Knowledgeable US observers are skeptical, doubting that the Zedillo Administration will make the enactment of what would be a controversial guestworker program a top priority. Indeed, some advise the Mexican government that any guestworker proposal in the current US political climate could be counterproductive. The Mexican government does not want to have the US close the safety valve on which several million of its citizens depend. Mexico sees no significant lessening of emigration pressures during the 1990s.
The scenario for Mexico requesting and the US negotiating a guestworker program in 1995 runs something like this. Labor shortages develop, perhaps in the May 1995 Oregon strawberry harvest. The INS meanwhile, concludes that Operation Gatekeeper has succeeded in reducing the influx of illegal aliens, and discusses ways to make legal border crossings easier. US employers argue that the current H-2 programs under which foreign workers may be imported to the US in the event of labor shortages is too inflexible, and Mexico asks for a bilateral program that recognizes its proximity and the tradition of US employers hiring Mexican workers.
In such a scenario, the discussion could very quickly shift from whether there should be a guestworker program with Mexico to what kind of program. Given Prop. 187, it is already clear that any guestworkers would have little access to US public services while here, and that a significant portion of their wages are likely to be withheld to encourage their return.
Several newspapers have suggested that the guestworker idea proposed by Salinas would be the best way to engage in "immigration damage control." The Sacramento Bee, for example, editorialized on November 16, 1994 that a guestworker program could protect Mexican workers who are temporarily in the US and prove that California welcomes foreign workers who "play by the rules."
A few days before the California election, protesters vandalized a McDonalds' restaurant in Mexico City to protest the passage of Prop. 187. California exports goods and services worth about $7 billion annually to Mexico, and several Mexicans urged a boycott of Disneyland to "send a message" to California. Some businessmen fear that Mexico may shun California firms when it requests bids for projects to upgrade Mexico's infrastructure.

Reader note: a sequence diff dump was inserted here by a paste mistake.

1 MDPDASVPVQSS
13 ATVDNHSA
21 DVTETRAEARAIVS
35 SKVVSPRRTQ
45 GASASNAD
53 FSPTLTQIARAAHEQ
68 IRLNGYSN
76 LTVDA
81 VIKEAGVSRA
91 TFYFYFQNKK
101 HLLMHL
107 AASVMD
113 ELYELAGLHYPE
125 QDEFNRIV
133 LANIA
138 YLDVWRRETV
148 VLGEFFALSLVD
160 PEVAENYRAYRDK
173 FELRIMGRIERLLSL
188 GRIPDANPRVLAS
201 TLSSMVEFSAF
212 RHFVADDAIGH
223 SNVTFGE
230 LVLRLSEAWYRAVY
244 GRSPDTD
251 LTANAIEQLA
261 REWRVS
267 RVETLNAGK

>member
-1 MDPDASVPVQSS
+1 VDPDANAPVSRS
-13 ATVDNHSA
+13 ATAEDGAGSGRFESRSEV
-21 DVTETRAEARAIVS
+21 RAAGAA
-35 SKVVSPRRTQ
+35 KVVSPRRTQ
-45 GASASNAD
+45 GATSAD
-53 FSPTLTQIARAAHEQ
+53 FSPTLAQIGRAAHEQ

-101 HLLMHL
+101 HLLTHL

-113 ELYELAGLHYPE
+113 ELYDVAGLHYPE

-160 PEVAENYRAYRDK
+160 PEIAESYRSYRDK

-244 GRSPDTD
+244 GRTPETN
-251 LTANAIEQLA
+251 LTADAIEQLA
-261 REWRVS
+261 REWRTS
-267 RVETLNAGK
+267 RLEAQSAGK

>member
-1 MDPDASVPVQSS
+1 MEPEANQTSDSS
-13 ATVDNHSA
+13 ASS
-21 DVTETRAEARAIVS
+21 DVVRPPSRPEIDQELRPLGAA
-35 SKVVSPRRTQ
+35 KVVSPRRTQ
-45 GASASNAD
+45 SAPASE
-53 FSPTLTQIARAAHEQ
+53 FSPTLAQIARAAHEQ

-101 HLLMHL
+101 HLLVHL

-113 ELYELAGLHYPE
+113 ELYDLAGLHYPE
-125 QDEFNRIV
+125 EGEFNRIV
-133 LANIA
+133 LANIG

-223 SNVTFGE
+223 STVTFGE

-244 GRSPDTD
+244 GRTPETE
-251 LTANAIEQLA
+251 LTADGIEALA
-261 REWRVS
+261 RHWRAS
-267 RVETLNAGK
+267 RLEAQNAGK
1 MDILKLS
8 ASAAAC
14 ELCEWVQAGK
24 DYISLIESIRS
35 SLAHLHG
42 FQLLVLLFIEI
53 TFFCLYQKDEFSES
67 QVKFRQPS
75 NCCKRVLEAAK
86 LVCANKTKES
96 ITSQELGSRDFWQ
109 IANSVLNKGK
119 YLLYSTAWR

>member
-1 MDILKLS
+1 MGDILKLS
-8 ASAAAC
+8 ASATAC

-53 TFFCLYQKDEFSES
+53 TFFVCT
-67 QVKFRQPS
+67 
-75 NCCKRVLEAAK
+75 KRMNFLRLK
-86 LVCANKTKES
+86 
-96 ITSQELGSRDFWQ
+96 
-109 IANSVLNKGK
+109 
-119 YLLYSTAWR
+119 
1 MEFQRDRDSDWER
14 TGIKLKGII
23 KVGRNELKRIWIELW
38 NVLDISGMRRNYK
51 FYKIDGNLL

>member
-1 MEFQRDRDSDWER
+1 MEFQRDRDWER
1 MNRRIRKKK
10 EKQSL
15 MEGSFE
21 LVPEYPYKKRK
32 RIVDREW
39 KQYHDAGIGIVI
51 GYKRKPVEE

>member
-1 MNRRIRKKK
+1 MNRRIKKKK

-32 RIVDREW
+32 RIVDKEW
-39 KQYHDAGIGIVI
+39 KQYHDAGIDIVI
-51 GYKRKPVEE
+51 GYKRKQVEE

Mexicans continue to be apprehended attempting entry into the US, about 700 per night in San Diego. Deputy Foreign Minister Rozenthal predicted that, as North America integrates economically under NAFTA, "immigration is going to be the No. 1 issue between the US and Mexico for the next several years."
Mexico's economy is expected to grow by 3.5 percent in 1994, and US-Mexico trade is booming, up about 20 percent in 1994. US airlines in 1993 flew more passengers to Latin America--15.8 million--than to Europe--15.6 million--or across the Pacific--13.6 million.
Between January and October 1994, Mexico deported 60,000 illegal aliens who entered the country through its southern border.
Immigration is likely to be a central issue during December's Summit of the Americas in Miami. Leaders of several Central American countries are expected to tell President Clinton that their economies must grow faster in order to stem the flow of illegal immigrants to the north. Central American leaders have begun an intensive lobbying effort to prevent the return of their citizens after the passage of Prop. 187 and the threat of not renewing temporary protected status for El Salvadorans(see related story on El Salvador).
Tim Golden, "Government Joins Attack on Ballot Idea," New York Times, November 4, 1994, A13. Todd Robertson, "Salinas, Other Mexicans Protest California Anti-Immigrant Vote," Washington Post, November 10, 1994, A49, 55; Tim Golden, "Salinas Urges Talks on Free Migrant Flow," New York Times, November 14, 1994, A10. "Immigration damage control," Sacramento Bee, November 16, 1994, B6; Mexico deports 60,000 illegal aliens this year, The Xinhua News Agency, November 3, 1994